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Resident fights bank’s eviction effort

Defendant says company bungled 
foreclosure proceedings

A Brush Creek resident is entering his 15th month of fighting a bank’s effort to evict him from the home he’s owned for 17 years, contending the company has violated consumer-protection laws and stands to make a windfall on the resale of the residence.
A legal filing by defendant James Anthony St. Ville says the Northern Trust Co., an international financial services conglomerate with $106 billion in assets, has “consistently failed to comply with the most basic protections afforded by state and federal foreclosure laws enacted in the wake of the 2008 financial crisis.”
Those protections, as required by the Dodd-Frank Wall Street Reform and Consumer Protection Act and by Colorado law, include providing the steps a consumer can take to avoid foreclosure. Such steps, known as loss mitigation, can include utilizing a third-party lender to help pay down the debt.
St. Ville’s attorney, Gregory Gordon of Aspen, filed a response Tuesday opposing Northern Trust’s motion for judgment, and included a brief in support of having a jury decide whether the bank acted properly in the foreclosure proceeding.
Northern Trust Co. first tried to foreclose on the defendant’s Brush Creek Village home on Dec. 30, 2014 — “on the eve of more rigorous consumer-protection laws taking effect in Colorado on Jan. 1, 2015,” Gordon wrote.
But even with the more lax consumer-protection regulations in place before 2015, the bank still failed to follow loss-mitigation requirements, ruled Judge Denise Lynch of the 9th Judicial District in June.
Gordon wrote that Northern Trust Co. failed to provide the direct phone number for its loss-mitigation representative or department, and the judge denied the bank’s motion to authorize the sale of the home.
Northern Trust Co. succeeded in foreclosing on the property in January, with Judge John Neiley of the 9th authorizing the sale because St. Ville missed payments on the $1.6 million deed for the home. The bank bought it at auction in November for just under $1.5 million.
But St. Ville refused to move out, and Northern Trust Co. filed an eviction lawsuit against him earlier this month. The bank says it is a straight-forward case because of Judge Neiley’s ruling and that St. Ville is now trespassing in the home that he had owned since 1999.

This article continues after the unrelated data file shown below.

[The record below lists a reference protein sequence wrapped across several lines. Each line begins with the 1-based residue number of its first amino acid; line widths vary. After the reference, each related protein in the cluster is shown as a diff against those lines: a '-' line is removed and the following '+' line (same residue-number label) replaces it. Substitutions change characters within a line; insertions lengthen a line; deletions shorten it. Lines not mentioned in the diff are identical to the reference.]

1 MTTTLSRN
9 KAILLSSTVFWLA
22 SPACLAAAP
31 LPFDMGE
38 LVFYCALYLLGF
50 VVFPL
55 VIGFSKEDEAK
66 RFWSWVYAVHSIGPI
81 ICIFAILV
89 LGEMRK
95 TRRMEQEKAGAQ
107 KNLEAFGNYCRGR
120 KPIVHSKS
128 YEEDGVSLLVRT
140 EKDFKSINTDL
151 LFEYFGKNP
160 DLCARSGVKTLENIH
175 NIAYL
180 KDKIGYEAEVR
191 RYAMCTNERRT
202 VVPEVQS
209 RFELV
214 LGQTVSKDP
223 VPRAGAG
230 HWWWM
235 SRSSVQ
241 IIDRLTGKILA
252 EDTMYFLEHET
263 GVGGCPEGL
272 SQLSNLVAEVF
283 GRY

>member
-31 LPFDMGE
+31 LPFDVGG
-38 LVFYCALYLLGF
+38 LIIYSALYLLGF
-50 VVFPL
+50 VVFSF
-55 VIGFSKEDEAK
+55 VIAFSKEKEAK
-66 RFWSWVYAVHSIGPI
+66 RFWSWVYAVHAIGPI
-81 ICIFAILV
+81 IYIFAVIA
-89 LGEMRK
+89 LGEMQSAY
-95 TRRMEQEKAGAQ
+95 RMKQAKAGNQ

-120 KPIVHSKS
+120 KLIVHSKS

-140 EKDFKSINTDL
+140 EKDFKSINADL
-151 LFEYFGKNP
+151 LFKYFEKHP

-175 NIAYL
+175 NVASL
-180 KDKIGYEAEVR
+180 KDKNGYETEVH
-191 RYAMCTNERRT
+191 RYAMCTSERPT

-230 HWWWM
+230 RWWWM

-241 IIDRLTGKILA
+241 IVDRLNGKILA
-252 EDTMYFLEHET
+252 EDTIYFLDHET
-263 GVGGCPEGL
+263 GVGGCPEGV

Gordon, in his filing Tuesday, disputed that, writing that Judge Neiley found that the bank violated a Colorado statute that mandates foreclosure entities provide a loss-mitigation application. But that deficiency was found to be outside the limited scope of a foreclosure hearing, and the sale was allowed to go forward.
Foreclosure hearings generally tackle whether a bank has given proper notice to a debtor. In an interview Tuesday, Gordon said the failure to provide an application was not within the law’s notice provisions.
“It was not something [the judge] could consider within this context,” he said.
Northern Trust Co., in its second foreclosure effort, provided the name and number of a loss-mitigation specialist. But at the onset of that proceeding, the person had been transferred to another department and “apparently refused to take defendant’s calls entirely (including … calls from several third-party lenders who might have been able to provide financing to defendant),” Gordon wrote. “While these issues may be beyond the scope of a [foreclosure] hearing, they are recognized and valid claims and defenses in this action.”
The bank stands to make a windfall profit because it can sell the home for much more than it paid at auction, Gordon said.
Judge Chris Seldin of the 9th, the latest to oversee the case, has yet to rule on whether St. Ville is in the home illegally, or if a jury will decide if Northern Trust Co. violated Dodd-Frank and Colorado law.
But in a ruling issued Monday, Judge Seldin ruled in the bank’s favor in finding that it had properly served St. Ville with the eviction summons and complaint by mailing the documents and personally giving them to him.

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